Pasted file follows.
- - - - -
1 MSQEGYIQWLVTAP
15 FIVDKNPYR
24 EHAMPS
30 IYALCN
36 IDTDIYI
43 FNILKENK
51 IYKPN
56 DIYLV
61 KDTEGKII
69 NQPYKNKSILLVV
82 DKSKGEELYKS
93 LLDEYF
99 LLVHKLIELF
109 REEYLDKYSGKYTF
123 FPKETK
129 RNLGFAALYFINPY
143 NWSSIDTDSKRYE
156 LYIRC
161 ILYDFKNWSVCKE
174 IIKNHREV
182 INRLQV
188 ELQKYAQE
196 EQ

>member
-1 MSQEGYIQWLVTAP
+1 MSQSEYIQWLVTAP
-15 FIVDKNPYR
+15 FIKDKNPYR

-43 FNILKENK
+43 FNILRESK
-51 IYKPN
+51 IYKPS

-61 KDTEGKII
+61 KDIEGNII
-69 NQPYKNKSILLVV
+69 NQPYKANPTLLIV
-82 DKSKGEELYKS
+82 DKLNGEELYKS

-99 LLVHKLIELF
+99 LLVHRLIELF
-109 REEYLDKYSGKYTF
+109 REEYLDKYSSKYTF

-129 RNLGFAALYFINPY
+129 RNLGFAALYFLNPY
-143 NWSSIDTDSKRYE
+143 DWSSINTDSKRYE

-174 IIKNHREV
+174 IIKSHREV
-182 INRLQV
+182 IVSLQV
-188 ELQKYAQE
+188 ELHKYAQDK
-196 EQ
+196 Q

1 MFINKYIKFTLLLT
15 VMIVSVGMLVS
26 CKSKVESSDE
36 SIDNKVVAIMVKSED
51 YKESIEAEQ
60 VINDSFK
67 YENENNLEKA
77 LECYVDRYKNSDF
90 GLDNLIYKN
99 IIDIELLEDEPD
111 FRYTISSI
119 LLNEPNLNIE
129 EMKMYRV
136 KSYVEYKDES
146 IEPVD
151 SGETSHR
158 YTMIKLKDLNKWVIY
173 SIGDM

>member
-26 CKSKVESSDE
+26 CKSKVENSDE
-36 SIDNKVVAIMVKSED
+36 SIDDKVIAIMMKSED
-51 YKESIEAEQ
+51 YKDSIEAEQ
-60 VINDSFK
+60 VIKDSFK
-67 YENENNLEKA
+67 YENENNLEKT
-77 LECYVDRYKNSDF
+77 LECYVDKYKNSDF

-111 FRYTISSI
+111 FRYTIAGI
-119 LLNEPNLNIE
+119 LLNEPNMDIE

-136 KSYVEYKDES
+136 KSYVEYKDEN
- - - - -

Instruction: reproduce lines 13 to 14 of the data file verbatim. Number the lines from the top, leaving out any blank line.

99 LLVHKLIELF
109 REEYLDKYSGKYTF